Halloween 4: The Return of Michael Myers (1988)

Halloween 4 (1988)

Dave author picLet’s get this out of the way: Halloween 4 isn’t much chop as a slasher. After the failed experiment of Halloween III, director Dwight H. Little (also known for Free Willy 2 and an Anaconda sequel) tried to return to the series to the atmospheric dread of Carpenter’s original without much success. At least the misshapen monster that was Halloween II mixed up the formula with a change in location and some splashes of giallo flavour; the mercenarily-named Return of Michael Myers is just a pale imitation of its masterful predecessor.

Still, in the wake of the execrable Season of the Witch, Halloween 4 is competent enough to feel like a success. The scares are muted and so’s the cinematography (Dean Cundey’s steady hand behind the camera is sorely missed), but it executes familiar slasher rhythms – established by Halloween and endlessly mimicked in the decade that followed – with sufficient proficiency to forgive its many imperfections.

It doesn’t hurt that the film offers a robust subtext that subsequent sequels either avoided (Halloween II) or clumsily overplayed (Halloween III might have a lot to say about corporate advertising brainwashing children, but none of it’s worth listening to). Despite a motley crew of four screenwriters, the third sequel unearths a potent, if simplistic reflection on the inescapability of trauma.

Having a deeper meaning beyond scares isn’t a requirement of great horror – nor can it redeem an otherwise shitty film – but it sure helps to distinguish films like this that would be otherwise indistinguishable from the countless ‘80s slashers out there. After you’ve watched a few (dozen) of these, the pretty teenagers, mounting suspense and accumulating body count all starts to blend together, you really appreciate the opportunity to latch onto something even vaguely cerebral.

Halloween 4 offers more than a few scraps for attentive viewers. It loosely ties its events to an absent Jamie Lee Curtis (who has a brief ‘cameo’ in a couple of faded photographs of Laurie, who apparently died in a car accident … at least until larger paycheques warranted a retcon) with one Jamie Lloyd (Danielle Harris), Laurie’s young daughter. Jamie operates as a conduit for the scars left on the Haddonfield community in the wake of the murders of Halloween I and II. Over the course of the film, we witness a string of murders (naturally), but also the scale of the psychic wounds afflicting Jamie, Dr Loomis (Donald Pleasence) and Haddonfield itself.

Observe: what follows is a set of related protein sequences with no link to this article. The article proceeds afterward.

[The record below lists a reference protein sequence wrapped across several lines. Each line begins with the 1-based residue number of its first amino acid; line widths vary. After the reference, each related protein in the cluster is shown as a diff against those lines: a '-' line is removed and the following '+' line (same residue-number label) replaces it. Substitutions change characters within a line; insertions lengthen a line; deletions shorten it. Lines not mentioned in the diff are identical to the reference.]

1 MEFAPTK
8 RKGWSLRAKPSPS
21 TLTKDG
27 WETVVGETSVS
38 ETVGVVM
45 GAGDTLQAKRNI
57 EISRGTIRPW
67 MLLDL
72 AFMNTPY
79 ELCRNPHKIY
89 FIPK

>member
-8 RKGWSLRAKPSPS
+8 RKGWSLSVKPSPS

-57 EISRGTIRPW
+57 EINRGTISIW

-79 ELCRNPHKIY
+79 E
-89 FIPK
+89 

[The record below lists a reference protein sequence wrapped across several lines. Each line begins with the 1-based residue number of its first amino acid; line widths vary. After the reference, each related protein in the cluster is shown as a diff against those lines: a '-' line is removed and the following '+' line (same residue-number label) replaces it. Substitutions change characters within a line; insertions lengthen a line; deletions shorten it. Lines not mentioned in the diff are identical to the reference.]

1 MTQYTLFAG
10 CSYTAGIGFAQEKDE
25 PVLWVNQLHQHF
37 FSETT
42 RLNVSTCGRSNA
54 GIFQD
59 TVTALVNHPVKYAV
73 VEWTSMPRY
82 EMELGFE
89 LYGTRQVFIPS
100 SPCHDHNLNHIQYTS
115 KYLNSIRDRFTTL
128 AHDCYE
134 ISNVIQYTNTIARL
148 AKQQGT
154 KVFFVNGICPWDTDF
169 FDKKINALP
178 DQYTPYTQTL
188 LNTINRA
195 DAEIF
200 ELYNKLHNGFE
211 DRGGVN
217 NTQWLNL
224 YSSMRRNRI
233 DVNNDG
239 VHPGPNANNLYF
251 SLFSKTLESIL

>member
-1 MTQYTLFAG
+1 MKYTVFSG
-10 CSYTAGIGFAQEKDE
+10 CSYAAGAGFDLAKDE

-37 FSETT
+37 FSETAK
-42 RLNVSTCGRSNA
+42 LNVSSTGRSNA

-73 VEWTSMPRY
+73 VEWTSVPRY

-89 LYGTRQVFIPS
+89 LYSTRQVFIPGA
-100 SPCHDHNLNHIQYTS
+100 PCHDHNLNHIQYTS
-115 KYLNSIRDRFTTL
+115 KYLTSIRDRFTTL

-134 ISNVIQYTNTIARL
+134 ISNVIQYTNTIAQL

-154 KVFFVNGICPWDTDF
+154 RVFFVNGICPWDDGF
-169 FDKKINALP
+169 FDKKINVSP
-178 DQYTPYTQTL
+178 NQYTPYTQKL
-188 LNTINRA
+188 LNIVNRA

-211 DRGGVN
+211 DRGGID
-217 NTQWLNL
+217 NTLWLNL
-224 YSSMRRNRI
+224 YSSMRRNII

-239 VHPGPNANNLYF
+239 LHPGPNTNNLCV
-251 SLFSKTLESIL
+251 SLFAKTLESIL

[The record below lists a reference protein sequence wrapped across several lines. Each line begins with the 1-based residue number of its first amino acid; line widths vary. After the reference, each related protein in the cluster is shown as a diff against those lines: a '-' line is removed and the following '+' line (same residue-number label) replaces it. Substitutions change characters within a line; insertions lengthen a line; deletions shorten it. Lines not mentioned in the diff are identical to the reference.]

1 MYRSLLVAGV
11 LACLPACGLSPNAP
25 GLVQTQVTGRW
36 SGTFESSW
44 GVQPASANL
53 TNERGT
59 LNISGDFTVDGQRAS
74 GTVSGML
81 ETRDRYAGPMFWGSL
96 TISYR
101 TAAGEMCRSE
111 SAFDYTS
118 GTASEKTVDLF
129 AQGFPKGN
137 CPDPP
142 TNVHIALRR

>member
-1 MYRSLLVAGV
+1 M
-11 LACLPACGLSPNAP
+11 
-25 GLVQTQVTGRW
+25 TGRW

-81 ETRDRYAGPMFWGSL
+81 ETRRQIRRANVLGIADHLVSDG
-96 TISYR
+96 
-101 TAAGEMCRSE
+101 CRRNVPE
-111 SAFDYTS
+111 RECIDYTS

It’s a tough call as to whose trauma – Jamie’s or Loomis’ – is most vividly realised. Before ‘the Shape’ emerges from a decade-long slumber to slouch towards Haddonfield, Jamie is plagued by visions of Myers as both a hulking beast and a clown-costumed infant; it’s not only that she’s haunted by someone she’s only heard whispered about, but there’s clearly some kind of cosmic connection between the two. Loomis, meanwhile, bears scars physical and psychological from his run-ins with Michael. The intensity he exhibited in the first two films has escalated into all-out mania; where we once shook our heads at the cops’ reluctance to believe him, now it’s hard to believe he’s not shuffled back to the crazy house with all his yelling and spittle and such.

That these two would be especially affected by Myers’ return makes sense; what enriches Halloween 4’s depiction of trauma is how it extends its clinging tendrils into the surrounding community. When news breaks of Myers’ escape, a redneck militia arms themselves against the imminent threat (despite the disapproval of Haddonfield’s underequipped, understaffed police force). The town that Myers lurked through in Halloween is no longer an idyllic community unprepared for even the idea of violence. Now, it’s a broken place – a fractured, fragile town.

Halloween 4 (1988)

One could argue I’m drawing too long a bow here, fleshing out a thin argument into a genre that naturally lends itself to this sort of reading, what with the relentless killer and all. But any doubts about this interpretation are collapsed when you get to the film’s legitimately shocking conclusion, a bolt of energy that invigorates the stale slasher trappings that preceded it. Without going too deeply into spoilers, the climax provides a bracing example of the consequences of ingrained trauma, how it can fester and re-emerge in unexpected and tragic ways. The monster that is Michael Myers has become a cancer that consumes and corrupts a once peaceful town.

If nothing else, this goes some way towards forgiving the actual monster that is Michael Myers, given how terribly he’s executed there. I can understand why he’s been scaled up to full supernatural-pseudo-zombie mode, in the vein of the Friday the 13th sequels, but couldn’t they at least have dug up the mask from the original films? The misshaped-Shatner mask that was so terrifying in Halloween has been replaced by a pointy-nosed, (frankly) shitty looking thing that erodes most of Myers’ aura of menace. I mean, I get that he maybe didn’t get to hold onto his original mask at his stint at the Sanitarium, but even the goofy masks from Halloween III would’ve made for scarier costuming than this.

Still, if you’re looking for a film to add to your Shocktober roster, you could do far worse than Halloween 4, which offers a combination of competent scares and disquieting subtext sufficient to differentiate it from the ‘80s slasher suite.

3 stars

One thought on “Halloween 4: The Return of Michael Myers (1988)

  1. Pingback: David Gordon Green’s Halloween Plays Tribute to a Perfect Slasher Film | ccpopculture

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